I planned to submit this to my quilt group’s exhibition; the third of my three items, and thinking it needed to be handed in in a few days time I was in a hurry to finish it. The last time I had used this disappearing nine patch block I used a circular quilting to balance the very square pattern, I began to mark out the circles, but my disappearing pen was dried up and useless, pencil was too laborious, I had to do something simple.
It’s stitched in the ditch, just outlining each quarter block, and the border follows the pattern of the disappearing nine patch block in a simplified form.
The binding was stitched onto the front, rolled over and tacked down over the stitch line on the back, almost ready but time was up. I drove out to the village where my Quilt group meet to hand it over, only to find I was a week too early.
Curses! Well at least I now have time to stitch that binding on, and take it back next week.
In case you are wondering I have a plan for the other two fabrics not used in this quilt, with the addition of that bright watermelon pink, I think I’ll make a disappearing four patch… watch this space.
I have recently had a little problem which I hope to have solved, with a little judicious stitchery.
The 13 year old is on holiday from school this week, when he isn’t at school or asleep he is generally in his room on his computer playing games either alone or with “virtual friends “ who might be anywhere in the waking world. He sits on a computer chair which he finds less than comfortable so he will creep into my bedroom and take my lovely feather pillow in crisp white linen, to sit on!
As you can imagine, I’m not impressed by having to sleep on a pillow which has been in close proximity to a 13 year old boy’s rarely washed, and flatulent nether regions only minutes before I retire to bed and for probably the preceding 12 hours.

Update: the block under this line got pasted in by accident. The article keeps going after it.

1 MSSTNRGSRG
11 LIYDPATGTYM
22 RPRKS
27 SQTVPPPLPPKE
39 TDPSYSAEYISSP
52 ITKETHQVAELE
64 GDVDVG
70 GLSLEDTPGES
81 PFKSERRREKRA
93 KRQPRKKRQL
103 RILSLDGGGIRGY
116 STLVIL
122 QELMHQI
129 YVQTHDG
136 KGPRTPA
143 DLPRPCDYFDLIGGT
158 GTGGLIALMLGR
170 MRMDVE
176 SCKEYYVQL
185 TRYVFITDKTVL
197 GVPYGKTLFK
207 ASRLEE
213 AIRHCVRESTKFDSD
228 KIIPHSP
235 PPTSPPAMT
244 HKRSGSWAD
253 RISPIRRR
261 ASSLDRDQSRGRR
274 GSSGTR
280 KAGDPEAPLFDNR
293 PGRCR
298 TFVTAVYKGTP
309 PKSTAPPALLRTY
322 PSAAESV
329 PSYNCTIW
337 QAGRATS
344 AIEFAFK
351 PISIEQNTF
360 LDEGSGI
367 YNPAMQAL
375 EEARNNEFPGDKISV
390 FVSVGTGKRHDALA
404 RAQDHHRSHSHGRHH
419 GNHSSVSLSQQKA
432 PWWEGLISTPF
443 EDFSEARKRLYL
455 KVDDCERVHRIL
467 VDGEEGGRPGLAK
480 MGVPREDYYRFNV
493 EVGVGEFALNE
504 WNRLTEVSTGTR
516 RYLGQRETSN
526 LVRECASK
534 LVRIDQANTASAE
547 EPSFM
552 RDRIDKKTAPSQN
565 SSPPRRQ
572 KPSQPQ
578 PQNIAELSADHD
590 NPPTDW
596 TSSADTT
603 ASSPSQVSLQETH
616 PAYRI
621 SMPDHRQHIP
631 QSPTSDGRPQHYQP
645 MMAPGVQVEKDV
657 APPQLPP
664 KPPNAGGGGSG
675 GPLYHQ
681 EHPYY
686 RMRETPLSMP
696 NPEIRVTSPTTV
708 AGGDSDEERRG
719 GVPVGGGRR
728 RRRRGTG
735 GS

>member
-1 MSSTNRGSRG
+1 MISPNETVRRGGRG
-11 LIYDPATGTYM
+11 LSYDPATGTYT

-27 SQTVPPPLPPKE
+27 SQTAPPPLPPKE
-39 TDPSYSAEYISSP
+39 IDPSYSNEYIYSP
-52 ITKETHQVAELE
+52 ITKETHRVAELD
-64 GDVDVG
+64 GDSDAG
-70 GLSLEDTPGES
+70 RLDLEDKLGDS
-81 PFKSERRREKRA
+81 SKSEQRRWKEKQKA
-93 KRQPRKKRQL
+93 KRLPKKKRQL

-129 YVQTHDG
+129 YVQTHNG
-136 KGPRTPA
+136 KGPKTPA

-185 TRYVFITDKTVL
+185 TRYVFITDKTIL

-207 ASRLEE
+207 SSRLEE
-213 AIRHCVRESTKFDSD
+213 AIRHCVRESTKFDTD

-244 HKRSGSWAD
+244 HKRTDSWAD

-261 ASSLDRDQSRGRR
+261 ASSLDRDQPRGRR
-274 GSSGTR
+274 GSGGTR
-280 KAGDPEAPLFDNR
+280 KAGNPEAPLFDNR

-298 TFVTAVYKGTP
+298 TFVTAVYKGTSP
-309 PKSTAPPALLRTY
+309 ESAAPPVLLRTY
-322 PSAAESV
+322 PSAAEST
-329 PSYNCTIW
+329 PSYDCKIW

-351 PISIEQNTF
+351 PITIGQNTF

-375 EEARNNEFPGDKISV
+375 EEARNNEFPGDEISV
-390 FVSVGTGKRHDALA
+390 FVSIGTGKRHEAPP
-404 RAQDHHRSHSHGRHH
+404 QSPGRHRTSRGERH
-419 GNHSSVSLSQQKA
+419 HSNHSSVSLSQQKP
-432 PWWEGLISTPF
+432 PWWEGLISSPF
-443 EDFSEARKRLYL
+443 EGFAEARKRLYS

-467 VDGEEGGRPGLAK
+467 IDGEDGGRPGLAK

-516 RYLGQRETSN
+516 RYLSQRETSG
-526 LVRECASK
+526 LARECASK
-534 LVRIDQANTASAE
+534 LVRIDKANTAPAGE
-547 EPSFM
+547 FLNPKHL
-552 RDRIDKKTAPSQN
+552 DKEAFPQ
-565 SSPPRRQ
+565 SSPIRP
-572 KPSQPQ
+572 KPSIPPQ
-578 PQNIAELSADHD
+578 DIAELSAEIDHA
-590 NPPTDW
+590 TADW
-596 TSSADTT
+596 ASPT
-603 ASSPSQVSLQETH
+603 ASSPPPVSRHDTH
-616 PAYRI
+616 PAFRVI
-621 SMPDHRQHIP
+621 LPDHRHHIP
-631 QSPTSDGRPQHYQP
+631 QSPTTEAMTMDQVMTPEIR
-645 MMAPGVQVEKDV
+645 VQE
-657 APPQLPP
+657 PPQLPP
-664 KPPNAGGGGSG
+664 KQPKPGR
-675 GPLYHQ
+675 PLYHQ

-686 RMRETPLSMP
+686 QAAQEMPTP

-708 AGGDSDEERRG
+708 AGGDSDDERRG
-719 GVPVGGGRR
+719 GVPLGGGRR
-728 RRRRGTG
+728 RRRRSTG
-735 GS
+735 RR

My solution is a feather cushion of his very own to sit on. I had one in my stash, but no cover for it.
Looking in my fabric stash, apart from my check shirts which are not negotiable, I have very little which isn’t rather too girly for a boy who does not countenance anything which might blight the tender shoots of his pubescent masculinity.
I found a shirt in cream and blue stripes, one of my early mistakes when buying shirts, it is striped not checked; two pairs of his father’s pajama bottoms, worn out at the seat but still plenty of wear in the legs (what does that tell you about my Dearest?) and a pair of his father’s boxer shorts size small from when he used to smoke 60 a day and had the hips of a racing snake, long time past.
I had seen the disappearing nine patch block but had not yet had the opportunity to use it, given the proportion of fabrics I had ( 3;4;4;1) it seemed a good choice.
I used the darker check from the boxer shorts for the centre square I’d only need 8 4” squares. The cream shirt and blue checked PJ’s for the sides and corner squares, 32 of each, and the striped pair of PJ’s for the outer border.
Make a nine patch, press it and slice it up again and across the centre in both directions to produce 4 blocks.
I tried two different placements of the resultant squares, so the two sides of the cushion are subtly different. It will need a zip, no doubt it will need washing frequently, and probably an inner cover to help keep the cushion clean. The 13 year old’s room is mainly blue and cream so this will blend in fairly well, by which I mean there is nothing here for him to take offence at, he may accept it without too much persuasion. We won’t need to consider “what people might think”, or any of those other concerns so particular to 13 year old’s.